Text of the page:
While money itself cannot manufacture happiness, contentment or success, it can facilitate a lifestyle that makes satisfaction more likely. "Aside from the intangible emotional and psychological benefits, people view wealth as an enabler — it enables them to have freedom, a happy family life and to pursue social and leisure activities they enjoy," the survey reports.
When asked what their wealth enables them to do, 70 percent of survey respondents report that it permits them financial independence and freedom. Half of respondents say that it allows for a happy family life and 44 percent say that it grants them the ability to travel extensively.
For some, wealth means the ability to be your own boss. That's the case for Tom Aley, an entrepreneur whose affluence allowed him to leave a high-paying job and start his own business. "The whole guiding principle was, I liked to be independent. I could do more things. I didn't have to be beholden to anyone," Aley tells The New York Times.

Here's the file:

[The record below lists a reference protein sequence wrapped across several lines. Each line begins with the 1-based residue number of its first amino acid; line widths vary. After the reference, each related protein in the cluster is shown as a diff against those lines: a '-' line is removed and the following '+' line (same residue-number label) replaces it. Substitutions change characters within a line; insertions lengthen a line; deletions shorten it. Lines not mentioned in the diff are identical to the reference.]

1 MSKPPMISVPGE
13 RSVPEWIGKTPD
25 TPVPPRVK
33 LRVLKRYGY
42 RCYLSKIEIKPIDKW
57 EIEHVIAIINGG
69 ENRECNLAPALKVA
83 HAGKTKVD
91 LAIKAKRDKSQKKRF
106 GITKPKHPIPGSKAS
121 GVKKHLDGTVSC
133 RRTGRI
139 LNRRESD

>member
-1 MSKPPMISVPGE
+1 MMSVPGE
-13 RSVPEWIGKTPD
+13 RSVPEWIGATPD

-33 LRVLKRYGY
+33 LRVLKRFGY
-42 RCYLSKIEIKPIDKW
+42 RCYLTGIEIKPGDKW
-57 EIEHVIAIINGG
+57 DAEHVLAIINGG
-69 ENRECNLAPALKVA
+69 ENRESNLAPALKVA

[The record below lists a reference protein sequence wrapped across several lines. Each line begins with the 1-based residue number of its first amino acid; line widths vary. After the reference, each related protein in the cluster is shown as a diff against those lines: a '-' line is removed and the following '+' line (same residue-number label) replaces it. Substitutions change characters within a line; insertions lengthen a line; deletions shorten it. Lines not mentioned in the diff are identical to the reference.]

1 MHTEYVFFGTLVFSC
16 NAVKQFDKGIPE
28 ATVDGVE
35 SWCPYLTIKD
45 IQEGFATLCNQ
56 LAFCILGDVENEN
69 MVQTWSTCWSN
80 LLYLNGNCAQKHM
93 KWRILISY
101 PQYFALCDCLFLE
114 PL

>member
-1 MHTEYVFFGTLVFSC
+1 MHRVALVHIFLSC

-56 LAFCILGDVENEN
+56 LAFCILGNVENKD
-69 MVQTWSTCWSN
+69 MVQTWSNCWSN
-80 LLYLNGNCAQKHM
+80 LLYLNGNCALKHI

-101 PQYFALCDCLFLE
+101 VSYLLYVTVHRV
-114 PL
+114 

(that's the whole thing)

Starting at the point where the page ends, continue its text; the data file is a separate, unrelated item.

For others, money means being able to be a force for good. Elizabeth Galbut Perelman chose to use her resources to start a company that invests in women-run businesses. "For me, at an early age, wealth was about being able to create the change you wish to see in the world," the 29-year-old tells the Times.